Washington and Lee University

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Washington and Lee University is a private liberal arts college in Lexington, Rockbridge County, Virginia. It was founded in 1749 as "Augusta Academy", and renamed "Liberty Hall" in 1776. George Washington gave the school its first significant endowment in 1796, which continues to provide nearly three dollars toward each student's tuition to this day. The board of trustees changed the name of the school to Washington Academy, and later Washington College, to honor him. After the American Civil War, General Robert E. Lee reluctantly accepted the post of college president because he felt that it was somewhere he could make a difference. He did so by implementing an Honor System and Speaking Tradition that continues to the present time. The school's name was changed to honor General Lee after his death. His son, George Washington Custis Lee followed as the school's next president.

Washington and Lee University also has a top-tier law school, Washington and Lee University School of Law.

The University admitted its first African-American student when John Chavis, a free Negro, enrolled in 1795. Chavis accomplished much in his life including fighting in the American Revolution, studying at both Liberty Hall Academy (now Washington and Lee University) and the College of New Jersey (now Princeton University), becoming an ordained Presbyterian minister, and opening a school which instructed white and poor black students in North Carolina. Washington and Lee would not admit its next African-American student until 1966.

Washington and Lee was all-male until 1972, when women were admitted to the law school; the first female undergraduates were admitted in 1985.

The University prides itself on both strong academics and being a major fraternity school. (Approximately 75% of the male student body is in one of thirteen national fraternities, and about 70% of the female student body is in one of five national sororities.)

W&L is a member of the Associated Colleges of the South.



The University is a liberal arts college divided into three schools. These schools are: (1) The Williams School of Commerce, Economics, and Politics, which serves as both the business school and politics department; (2) The College, which houses all other undergraduate majors; and (3) The School of Law. Washington and Lee sponsors 40 undergraduate majors, including interdisciplinary programs in Public Policy, Archaeology, and Russian Area Studies, among others.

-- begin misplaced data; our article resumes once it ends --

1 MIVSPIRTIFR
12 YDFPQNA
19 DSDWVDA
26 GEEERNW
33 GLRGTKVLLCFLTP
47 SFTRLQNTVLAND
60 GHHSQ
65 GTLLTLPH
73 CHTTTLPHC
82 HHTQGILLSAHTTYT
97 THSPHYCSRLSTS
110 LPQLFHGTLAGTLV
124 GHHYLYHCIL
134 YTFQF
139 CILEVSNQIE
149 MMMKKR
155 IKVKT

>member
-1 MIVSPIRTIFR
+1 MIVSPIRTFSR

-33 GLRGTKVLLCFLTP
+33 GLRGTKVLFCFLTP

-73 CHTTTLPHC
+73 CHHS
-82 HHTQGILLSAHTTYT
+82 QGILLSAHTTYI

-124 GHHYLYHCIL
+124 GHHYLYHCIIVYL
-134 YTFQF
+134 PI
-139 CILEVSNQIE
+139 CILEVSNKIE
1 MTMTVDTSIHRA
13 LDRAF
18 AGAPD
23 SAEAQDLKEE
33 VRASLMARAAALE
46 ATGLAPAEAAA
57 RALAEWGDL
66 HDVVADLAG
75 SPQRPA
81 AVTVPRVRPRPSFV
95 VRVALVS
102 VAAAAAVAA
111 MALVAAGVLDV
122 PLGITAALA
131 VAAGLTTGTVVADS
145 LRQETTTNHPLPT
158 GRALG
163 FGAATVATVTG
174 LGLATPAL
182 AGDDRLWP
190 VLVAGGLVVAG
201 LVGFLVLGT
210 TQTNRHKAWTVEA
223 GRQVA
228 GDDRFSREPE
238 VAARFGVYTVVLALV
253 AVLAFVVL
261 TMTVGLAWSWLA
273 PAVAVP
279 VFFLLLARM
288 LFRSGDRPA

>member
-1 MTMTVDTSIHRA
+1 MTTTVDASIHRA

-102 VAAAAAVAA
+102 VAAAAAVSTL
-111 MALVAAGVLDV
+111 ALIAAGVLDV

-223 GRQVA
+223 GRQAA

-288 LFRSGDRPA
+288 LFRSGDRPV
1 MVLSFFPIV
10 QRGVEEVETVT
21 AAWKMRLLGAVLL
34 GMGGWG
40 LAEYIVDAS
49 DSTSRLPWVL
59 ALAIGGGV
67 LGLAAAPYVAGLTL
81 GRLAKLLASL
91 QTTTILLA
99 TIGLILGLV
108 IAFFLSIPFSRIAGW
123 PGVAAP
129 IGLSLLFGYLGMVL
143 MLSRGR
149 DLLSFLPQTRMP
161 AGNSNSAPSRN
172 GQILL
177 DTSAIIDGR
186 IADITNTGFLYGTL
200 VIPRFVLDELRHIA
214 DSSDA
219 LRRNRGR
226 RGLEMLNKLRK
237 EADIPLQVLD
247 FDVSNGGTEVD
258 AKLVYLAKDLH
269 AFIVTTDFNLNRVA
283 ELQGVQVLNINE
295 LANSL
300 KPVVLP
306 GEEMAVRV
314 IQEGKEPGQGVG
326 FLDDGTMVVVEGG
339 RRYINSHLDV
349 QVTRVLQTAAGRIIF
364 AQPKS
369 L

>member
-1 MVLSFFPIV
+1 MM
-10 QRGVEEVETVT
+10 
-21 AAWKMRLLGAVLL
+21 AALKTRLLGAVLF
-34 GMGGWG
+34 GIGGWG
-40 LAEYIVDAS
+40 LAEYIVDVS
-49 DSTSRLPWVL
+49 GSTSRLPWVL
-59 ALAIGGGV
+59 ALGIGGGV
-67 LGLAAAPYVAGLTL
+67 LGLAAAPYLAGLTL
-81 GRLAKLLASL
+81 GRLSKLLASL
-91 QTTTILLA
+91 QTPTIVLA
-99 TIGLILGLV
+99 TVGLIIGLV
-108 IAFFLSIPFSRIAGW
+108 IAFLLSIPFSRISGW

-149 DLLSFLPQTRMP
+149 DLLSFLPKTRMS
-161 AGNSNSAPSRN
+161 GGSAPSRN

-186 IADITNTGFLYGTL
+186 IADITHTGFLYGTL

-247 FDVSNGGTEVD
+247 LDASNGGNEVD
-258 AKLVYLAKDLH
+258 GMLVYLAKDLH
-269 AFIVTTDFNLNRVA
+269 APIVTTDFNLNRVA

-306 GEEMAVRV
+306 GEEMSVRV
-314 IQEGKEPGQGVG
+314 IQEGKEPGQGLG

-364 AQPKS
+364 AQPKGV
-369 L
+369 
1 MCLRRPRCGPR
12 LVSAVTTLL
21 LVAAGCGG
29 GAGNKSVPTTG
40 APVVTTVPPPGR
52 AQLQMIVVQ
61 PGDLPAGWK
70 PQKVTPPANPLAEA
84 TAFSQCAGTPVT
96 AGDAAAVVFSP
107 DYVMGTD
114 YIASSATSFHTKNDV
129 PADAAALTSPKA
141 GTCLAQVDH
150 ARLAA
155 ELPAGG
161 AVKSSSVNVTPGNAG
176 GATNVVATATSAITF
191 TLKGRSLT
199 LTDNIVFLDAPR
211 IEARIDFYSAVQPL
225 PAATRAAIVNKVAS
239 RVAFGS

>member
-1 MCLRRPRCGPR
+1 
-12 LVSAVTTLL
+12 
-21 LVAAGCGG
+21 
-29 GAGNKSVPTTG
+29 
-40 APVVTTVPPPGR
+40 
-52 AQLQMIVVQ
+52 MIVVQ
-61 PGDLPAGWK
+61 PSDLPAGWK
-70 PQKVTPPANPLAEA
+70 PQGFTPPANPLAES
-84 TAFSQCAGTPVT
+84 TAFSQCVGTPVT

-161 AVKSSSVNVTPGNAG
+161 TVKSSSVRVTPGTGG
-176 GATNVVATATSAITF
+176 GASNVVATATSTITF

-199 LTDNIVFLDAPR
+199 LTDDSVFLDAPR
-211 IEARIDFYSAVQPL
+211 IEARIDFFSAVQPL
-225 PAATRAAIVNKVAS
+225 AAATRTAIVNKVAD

The undergraduate calendar is a unique three term system with 12-week fall and winter terms followed by a short 6-week spring term. Spring term is reserved for special topic courses and internships both domestically and abroad. The law calendar follows a more traditional two semester system.

In addition, Washington and Lee still upholds the Honor System implemented by Robert E. Lee when he served as President. The student-run Honor System, now more than a century old, is the guiding principle of life at Washington and Lee. Students vow never to lie, cheat or steal upon entering the University. Any student found to have committed a dishonorable act is subject to only one punishment—expulsion. This process is overseen by the Executive Committee, a group of students elected by the students. The Executive Committee also serves as the student government.

Alumni of Note

Tom Wolfe '51 — Journalist (created New Journalism) and author of numerous books including The Electric Kool Aid Acid Test and The Bonfire of the Vanities, with his most recent publishing the acclaimed I Am Charlotte Simmons, chronicling college life and partially based on his time spent in Lexington. Wolfe was the undergraduate commencement speaker in 2005.

Terry Brooks '85 — Author

Robert Mosbacher '47 Undergraduate '49 Law School — Secretary of Commerce between between 1989 and 1992.

Roger Mudd '50 — Congressional Correspondent for CBS and PBS; Host on the History Channel

Robert Leigh Frackelton, Jr. '74 Undergraduate; Attorney-at-law and Professor of Business Administration at Mary Washington

Lewis Franklin Powell, Jr. '29 Undergraduate '31 Law School — Associate Justice of the Supreme Court

Pat Robertson '50 — Chancellor, Regent University; founder, Christian Broadcasting Network

Tom Robbins — Author of Even Cowgirls Get the Blues. (Didn't graduate here, but attended for two years before moving to New York to become a poet.)

In total 27 alumni have served in the United States Senate, 67 have served in the United States House of Representatives, 31 have served as governor of a state, and 4 have served as Supreme Court Justices.

Student Activities

Missing image
Washington and Lee's Trident Athetlic Logo

The school's mascot is "The Generals" and the sports teams compete in Division III in the Old Dominion Athletic Conference. The student body is predominantly conservative and tends to be very political. Once every four years, the school sponsors the Washington and Lee Mock Convention for whichever political party (Democratic or Republican) does not hold the Presidency. The Convention receives gavel-to-gavel converage on C-SPAN.

Fraternities and Sororities



External links


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